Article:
At least Sarah and Matthew don’t generally need to worry about scurvy. Roughly 30 million people bobbed across the ocean to the Americas between 1836 and 1914, and all of them needed to eat on the way. To travel that route under sail took weeks, sometimes months. With the advent of the steamship, the time was steadily cut down. By the 1950s it was done in about a week.
My own grandfather came to this country in 1919 on the ocean liner S.S. Caserta, which had recently demobbed as a troop boat. It was capable of carrying 1200 passengers at a clip. Even at that size, the cooks were still working with woodstoves, using food and fuel they’d stowed before their voyage.
I tip my hat to the humble ships’ cooks who fed our ancestors. Without them, none of us would be here today.
“The Cliff under Owls Head,” is among six paintings heading to the Kelpie Gallery today.
I have been the assistant to some fine chefs over the years. I usually get fired. “Needs a high degree of supervision,” said one. “Too slow,” said another. So it was with relief that I allowed my ServSafe food service manager certification to expire this year. (Why I had it is a whole ‘nother story, which I shan’t tell you until the rest of the gang are safely rounded up.) It’s of little use to know that potato starch is a potential food allergen when you have no idea what to do with the stuff in the first place.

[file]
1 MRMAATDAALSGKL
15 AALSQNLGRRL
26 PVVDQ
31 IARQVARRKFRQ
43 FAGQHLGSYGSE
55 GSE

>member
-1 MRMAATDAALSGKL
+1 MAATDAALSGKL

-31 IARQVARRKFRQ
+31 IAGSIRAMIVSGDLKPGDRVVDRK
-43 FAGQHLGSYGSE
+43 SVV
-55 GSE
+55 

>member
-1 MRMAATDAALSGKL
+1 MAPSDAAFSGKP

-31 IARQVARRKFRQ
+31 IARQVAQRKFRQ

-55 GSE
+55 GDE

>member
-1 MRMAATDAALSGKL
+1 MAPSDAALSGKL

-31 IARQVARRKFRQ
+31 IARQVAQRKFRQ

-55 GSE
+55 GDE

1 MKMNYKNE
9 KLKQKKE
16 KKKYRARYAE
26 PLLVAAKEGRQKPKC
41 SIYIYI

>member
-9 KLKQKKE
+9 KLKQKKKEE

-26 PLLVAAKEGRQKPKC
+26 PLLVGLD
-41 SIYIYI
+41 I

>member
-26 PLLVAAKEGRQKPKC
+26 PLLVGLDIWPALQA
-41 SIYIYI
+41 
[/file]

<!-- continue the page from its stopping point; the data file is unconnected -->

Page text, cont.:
Nonetheless, as I sometimes huff, I can bake; it’s just straight-up high-school chemistry. I just don’t do it often. This means I get elected to make the pies at Thanksgiving. Well, that and the fact that nobody wants me in the kitchen on the actual day.
I also make cranberry chutney because the recipe came from my mother’s good friend. Nobody admits to actually liking it, but it wouldn’t be Thanksgiving without it.
I seem to have turned into a matriarch, something I have a hard time reconciling with my youthful sex appeal. Nevertheless, there appear to be some 18 of us gathering in Massachusetts. That means a lot of pies, and I have to make them early.
Paintings rising on the dining room table. No, wait, that’s bread dough that does that.
I also need to deliver some paintings to the Kelpie Gallery in S. Thomaston. Neither pies nor paintings spring fully formed from one’s imagination; they require actual time and effort, darn it. So the question was how to meet both obligations, and the answer was, imperfectly.